L.G. :  We had initially talked to George and let him know that we were gonna reunite and make another album. He said that was great, but can you sample my voice because he couldn't make it. When he said he couldn't make it, we thought that maybe we wouldn't. We were mulling it over because we were really hyped up to do it and it was kind of a disappointment. Vic had been talking to Gary and he would be interested in doing it. Victor, Gary and I go back a long ways. We were in a group called Hobbit before Kick Axe which was a 60's group. We broke off of that group and formed Kick Axe with the three of us. We were Kick Axe for a very long time, somewhere around 4, 5, or 6 years. Gary was both the drummer and the lead singer. We were playing clubs, but alot of clubs wouldn't book us when they found out that our drummer was our singer. They wanted a guy out front. We were also making very little money at the time. Gary was raising a family so he had to leave the group. We went through a bunch of other people and then George joined and my brother Brian did as well.  We kind of expanded out from there. We always felt that Victor, I and Gary were the core from when we started so when we looked at it, Gary wasn't just the original singer, he was one of the founding guys from Kick Axe. We went through alot together. We felt that the core element was one of the important things that got Kick Axe started, and bringing it back together has been really rewarding both personally and musically to everybody in the band.

HMR: I was curious about something. With the majority of the earlier recorded material being recorded with George on vocals, how has the fan response been to this point at the live shows with Gary in his place? I think both of their vocals can be similar at times and different at others.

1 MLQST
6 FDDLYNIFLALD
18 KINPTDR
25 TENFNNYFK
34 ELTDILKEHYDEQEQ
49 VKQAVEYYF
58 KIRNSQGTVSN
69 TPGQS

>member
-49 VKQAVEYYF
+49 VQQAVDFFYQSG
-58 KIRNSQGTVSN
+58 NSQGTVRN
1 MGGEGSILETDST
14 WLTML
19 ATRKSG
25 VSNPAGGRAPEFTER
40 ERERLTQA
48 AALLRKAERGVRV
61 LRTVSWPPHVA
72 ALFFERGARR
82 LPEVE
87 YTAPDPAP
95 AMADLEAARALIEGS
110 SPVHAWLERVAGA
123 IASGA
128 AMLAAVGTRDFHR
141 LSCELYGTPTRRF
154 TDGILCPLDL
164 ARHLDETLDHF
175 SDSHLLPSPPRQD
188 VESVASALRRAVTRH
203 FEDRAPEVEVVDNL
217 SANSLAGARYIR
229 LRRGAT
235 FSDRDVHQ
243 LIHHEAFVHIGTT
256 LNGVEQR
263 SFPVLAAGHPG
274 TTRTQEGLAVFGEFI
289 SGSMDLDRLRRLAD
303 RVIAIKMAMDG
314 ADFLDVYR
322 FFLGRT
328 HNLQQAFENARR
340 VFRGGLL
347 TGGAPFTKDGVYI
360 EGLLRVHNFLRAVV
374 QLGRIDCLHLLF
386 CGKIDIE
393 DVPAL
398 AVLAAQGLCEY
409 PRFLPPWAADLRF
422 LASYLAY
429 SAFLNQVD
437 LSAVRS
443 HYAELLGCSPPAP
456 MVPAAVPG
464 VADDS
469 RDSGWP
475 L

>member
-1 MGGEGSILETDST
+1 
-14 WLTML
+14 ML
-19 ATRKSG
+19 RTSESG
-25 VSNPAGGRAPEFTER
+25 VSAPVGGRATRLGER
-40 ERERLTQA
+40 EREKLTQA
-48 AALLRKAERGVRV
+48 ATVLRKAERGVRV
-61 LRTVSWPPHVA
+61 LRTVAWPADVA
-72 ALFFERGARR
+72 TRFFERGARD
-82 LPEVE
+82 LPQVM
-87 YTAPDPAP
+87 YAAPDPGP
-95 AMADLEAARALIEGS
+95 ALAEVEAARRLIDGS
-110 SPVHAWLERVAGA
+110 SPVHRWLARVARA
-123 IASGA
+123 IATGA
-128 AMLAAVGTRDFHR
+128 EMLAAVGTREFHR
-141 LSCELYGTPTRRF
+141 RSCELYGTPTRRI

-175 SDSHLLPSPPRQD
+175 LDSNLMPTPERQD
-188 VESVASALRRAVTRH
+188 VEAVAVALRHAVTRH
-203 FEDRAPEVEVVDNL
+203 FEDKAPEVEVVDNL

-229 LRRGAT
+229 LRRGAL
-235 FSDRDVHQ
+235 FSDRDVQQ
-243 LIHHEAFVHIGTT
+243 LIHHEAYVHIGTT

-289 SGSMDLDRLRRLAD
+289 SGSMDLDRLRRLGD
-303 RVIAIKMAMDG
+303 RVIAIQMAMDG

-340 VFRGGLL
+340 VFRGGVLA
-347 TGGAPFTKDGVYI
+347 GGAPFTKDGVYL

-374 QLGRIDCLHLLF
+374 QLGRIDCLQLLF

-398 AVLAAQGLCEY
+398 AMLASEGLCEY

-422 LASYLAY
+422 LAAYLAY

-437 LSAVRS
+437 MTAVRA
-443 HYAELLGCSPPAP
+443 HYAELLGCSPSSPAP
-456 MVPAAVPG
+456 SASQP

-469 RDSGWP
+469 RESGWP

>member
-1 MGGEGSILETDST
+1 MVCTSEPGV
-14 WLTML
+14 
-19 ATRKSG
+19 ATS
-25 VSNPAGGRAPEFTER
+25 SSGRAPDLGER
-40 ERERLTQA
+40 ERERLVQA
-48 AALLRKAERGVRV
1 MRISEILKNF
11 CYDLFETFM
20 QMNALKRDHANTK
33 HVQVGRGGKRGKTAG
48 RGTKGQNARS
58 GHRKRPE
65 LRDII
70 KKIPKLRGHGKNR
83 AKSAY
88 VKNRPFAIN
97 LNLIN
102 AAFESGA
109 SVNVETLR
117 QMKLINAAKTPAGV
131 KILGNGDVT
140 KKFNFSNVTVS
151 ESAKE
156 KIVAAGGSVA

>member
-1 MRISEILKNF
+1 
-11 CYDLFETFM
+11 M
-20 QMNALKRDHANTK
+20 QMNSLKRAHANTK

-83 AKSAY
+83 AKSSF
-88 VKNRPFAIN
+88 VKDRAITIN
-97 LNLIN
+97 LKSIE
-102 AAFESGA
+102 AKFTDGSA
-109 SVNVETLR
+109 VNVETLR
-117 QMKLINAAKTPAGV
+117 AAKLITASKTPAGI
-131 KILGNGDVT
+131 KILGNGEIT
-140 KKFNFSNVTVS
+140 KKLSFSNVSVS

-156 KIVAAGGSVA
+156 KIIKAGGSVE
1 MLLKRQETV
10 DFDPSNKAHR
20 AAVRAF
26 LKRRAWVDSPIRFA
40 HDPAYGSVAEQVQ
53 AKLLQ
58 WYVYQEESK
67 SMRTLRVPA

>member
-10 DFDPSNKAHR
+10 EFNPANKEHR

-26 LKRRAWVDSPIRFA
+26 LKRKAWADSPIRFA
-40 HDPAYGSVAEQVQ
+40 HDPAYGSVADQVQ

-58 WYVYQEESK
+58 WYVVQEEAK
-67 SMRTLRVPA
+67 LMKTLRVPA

L.G. :  I understand anyone who is missing George, the band misses George as well. It's just something that is the way it is and we got together with Gary and wanted to make a record. We weren't aiming at anything in particular as a goal for the record. It was almost like therapy for us all to do it. We wanted to get in and play music together and put a record together. Next we wanted to get out and play live. The live show now is only going to have 4 or 5 of the new tracks. The rest will come from 'Vices', 'Welcome to the Club' and 'Rock the World' and also from the soundtracks we did.  Gary loves all of those songs and has his own take on them. Melody-wise he has been doing the same thing. Actually. I think writing-wise with the new album, it still has that melody and core quality to it. We're older guys and more mature and have different things to sing about now. We have only done one big show and some small shows. We did one big show in Regina which is where we are from and had about 5000 people at the show. It was just amazing. Everyone really liked Gary. He's a great live singer. He has a wonderful voice live , he's very powerful and did a really great job that night. I think it's gonna work it well at all the other live shows. Time will tell, but I'm pretty confident.

HMR:  You kind of touched on my next point. Alot of fans may go into the album expecting 'Vices' and the such. There are familiar elements, but this album is quite different too.  I mean that in a positive way too. My curiosity is when the bulk of the album was written.